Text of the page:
Karl Marx: Grandeza e ilusão

Editora Companhia das Letras

A biografia definitiva de Marx para os nossos tempos.Em Karl Marx: Grandeza e ilusão, Gareth Stedman Jones oferece tanto uma biografia do pensador como uma história intelectual de sua época desafiadora, que viu emergir novas concepções sobre Deus, capacidades humanas e sistemas políticos. Nesse retrato, Marx surge como um homem muito além do mito, permeável às transformações políticas e capaz de mudar de ideia — às vezes de maneira radical.Marx nasceu num mundo que ainda se recuperava da Revolução Francesa, do governo napoleônico na Renânia, da iniciada emancipação dos judeus e do sufocante absolutismo prussiano. O ambiente intelectual europeu havia sofrido várias reviravoltas depois das ideias de Kant, Hegel, Feuerbach, Ricardo e Saint-Simon, entre outros, que seriam aproveitadas por Marx na constituição de uma obra de impacto poucas vezes igualada.
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About the author

Gareth Stedman Jones é professor na Queen Mary University of London e autor de livros como Outcast London, Languages of Class e An End to Poverty?. Foi professor nas universidades de Cambridge, Oxford e no King’s College, além de editor da New Left Review.
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Additional Information

Editora Companhia das Letras
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Published on
Nov 17, 2017
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Portuguese (Portugal)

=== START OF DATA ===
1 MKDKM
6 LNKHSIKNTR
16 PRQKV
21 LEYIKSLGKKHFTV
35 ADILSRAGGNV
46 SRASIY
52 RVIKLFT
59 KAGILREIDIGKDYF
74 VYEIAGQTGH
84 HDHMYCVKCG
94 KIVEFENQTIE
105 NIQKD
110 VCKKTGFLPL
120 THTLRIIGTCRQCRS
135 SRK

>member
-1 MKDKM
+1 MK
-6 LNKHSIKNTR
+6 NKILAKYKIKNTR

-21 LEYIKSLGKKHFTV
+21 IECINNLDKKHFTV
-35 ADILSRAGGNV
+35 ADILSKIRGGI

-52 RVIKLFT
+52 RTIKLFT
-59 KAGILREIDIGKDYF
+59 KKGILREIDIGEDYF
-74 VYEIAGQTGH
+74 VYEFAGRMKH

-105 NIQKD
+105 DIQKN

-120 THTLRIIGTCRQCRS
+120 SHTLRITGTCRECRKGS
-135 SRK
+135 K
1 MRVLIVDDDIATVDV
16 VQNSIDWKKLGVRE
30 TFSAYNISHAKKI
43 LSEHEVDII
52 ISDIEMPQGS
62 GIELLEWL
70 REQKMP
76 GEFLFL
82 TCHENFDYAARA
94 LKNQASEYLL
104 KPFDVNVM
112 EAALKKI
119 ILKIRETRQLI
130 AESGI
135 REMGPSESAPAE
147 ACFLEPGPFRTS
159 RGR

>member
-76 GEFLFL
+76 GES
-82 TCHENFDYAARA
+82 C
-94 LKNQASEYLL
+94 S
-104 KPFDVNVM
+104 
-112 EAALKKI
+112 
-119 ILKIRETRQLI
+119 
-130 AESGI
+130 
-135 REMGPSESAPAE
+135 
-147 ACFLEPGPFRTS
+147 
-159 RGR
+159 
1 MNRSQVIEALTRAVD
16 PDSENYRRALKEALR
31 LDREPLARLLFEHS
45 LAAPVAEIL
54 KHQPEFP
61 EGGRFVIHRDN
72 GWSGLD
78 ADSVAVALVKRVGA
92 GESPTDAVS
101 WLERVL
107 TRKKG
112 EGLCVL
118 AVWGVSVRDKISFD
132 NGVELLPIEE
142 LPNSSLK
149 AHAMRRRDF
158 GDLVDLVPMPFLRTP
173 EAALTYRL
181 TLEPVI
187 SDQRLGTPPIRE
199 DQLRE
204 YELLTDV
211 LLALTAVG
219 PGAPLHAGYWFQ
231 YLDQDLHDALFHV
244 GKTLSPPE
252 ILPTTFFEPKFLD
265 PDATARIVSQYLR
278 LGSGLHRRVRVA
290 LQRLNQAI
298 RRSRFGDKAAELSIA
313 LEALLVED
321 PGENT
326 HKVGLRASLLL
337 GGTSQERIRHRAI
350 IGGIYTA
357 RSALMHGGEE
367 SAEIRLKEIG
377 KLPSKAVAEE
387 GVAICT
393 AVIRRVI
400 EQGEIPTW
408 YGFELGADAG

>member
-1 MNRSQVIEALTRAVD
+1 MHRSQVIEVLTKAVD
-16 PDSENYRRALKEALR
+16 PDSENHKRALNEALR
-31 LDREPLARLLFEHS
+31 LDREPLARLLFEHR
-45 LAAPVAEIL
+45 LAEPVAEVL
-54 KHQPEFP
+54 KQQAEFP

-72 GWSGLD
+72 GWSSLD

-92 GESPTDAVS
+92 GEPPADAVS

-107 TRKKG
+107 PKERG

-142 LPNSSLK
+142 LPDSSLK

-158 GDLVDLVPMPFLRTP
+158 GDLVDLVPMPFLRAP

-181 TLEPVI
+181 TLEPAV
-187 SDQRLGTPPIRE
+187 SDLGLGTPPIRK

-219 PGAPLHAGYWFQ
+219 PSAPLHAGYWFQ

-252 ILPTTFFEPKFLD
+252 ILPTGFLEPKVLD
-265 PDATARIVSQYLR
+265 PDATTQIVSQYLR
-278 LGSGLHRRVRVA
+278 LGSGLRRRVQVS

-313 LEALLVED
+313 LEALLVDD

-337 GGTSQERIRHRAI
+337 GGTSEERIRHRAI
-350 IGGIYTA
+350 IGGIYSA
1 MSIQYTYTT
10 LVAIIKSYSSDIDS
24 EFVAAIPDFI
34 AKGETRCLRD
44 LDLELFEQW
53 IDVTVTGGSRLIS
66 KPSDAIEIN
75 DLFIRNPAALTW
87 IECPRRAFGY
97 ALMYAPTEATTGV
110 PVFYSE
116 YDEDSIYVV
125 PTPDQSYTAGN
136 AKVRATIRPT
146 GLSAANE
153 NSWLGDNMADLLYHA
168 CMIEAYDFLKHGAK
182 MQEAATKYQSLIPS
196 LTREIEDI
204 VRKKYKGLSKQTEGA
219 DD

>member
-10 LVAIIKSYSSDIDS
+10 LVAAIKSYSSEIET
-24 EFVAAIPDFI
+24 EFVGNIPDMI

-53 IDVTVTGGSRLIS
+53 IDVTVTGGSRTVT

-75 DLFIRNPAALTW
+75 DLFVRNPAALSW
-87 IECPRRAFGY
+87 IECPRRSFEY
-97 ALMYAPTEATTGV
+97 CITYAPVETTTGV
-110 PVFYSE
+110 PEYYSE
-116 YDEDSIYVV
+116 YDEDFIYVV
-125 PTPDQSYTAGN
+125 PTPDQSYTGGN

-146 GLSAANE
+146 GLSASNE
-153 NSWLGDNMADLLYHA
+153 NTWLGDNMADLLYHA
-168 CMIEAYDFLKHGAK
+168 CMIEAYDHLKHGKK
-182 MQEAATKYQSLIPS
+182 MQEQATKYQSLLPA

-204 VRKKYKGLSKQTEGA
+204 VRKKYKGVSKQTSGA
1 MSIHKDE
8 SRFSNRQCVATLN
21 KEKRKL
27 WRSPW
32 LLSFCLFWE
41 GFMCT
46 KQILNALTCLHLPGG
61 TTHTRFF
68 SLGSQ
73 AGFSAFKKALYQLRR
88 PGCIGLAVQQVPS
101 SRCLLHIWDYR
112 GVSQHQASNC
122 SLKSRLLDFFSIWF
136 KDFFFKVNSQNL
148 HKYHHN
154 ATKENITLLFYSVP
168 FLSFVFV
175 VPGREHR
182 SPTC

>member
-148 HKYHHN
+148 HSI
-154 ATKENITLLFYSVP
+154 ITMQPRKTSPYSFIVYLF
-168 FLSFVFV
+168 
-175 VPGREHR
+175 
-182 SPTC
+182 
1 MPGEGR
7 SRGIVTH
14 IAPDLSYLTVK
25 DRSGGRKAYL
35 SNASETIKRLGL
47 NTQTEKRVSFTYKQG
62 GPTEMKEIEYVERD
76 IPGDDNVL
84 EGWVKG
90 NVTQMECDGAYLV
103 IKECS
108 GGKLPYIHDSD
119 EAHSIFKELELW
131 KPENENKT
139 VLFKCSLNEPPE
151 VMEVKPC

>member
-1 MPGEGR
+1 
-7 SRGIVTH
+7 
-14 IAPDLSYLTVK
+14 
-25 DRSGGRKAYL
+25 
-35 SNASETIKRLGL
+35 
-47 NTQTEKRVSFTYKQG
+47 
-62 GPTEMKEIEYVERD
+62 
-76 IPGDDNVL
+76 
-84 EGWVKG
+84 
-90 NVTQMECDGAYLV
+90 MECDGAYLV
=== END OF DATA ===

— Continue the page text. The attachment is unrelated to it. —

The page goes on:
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Biography & Autobiography / Historical
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Gareth Stedman Jones
In the 1790s, for the first time, reformers proposed bringing poverty to an end. Inspired by scientific progress, the promise of an international economy, and the revolutions in France and the United States, political thinkers such as Thomas Paine and Antoine-Nicolas Condorcet argued that all citizens could be protected against the hazards of economic insecurity. In An End to Poverty? Gareth Stedman Jones revisits this founding moment in the history of social democracy and examines how it was derailed by conservative as well as leftist thinkers. By tracing the historical evolution of debates concerning poverty, Stedman Jones revives an important, but forgotten strain of progressive thought. He also demonstrates that current discussions about economic issues -- downsizing, globalization, and financial regulation -- were shaped by the ideological conflicts of the late eighteenth and early nineteenth centuries.

Paine and Condorcet believed that republicanism combined with universal pensions, grants to support education, and other social programs could alleviate poverty. In tracing the inspiration for their beliefs, Stedman Jones locates an unlikely source-Adam Smith. Paine and Condorcet believed that Smith's vision of a dynamic commercial society laid the groundwork for creating economic security and a more equal society.

But these early visions of social democracy were deemed too threatening to a Europe still reeling from the traumatic aftermath of the French Revolution and increasingly anxious about a changing global economy. Paine and Condorcet were demonized by Christian and conservative thinkers such as Burke and Malthus, who used Smith's ideas to support a harsher vision of society based on individualism and laissez-faire economics. Meanwhile, as the nineteenth century wore on, thinkers on the left developed more firmly anticapitalist views and criticized Paine and Condorcet for being too "bourgeois" in their thinking. Stedman Jones however, argues that contemporary social democracy should take up the mantle of these earlier thinkers, and he suggests that the elimination of poverty need not be a utopian dream but may once again be profitably made the subject of practical, political, and social-policy debates.

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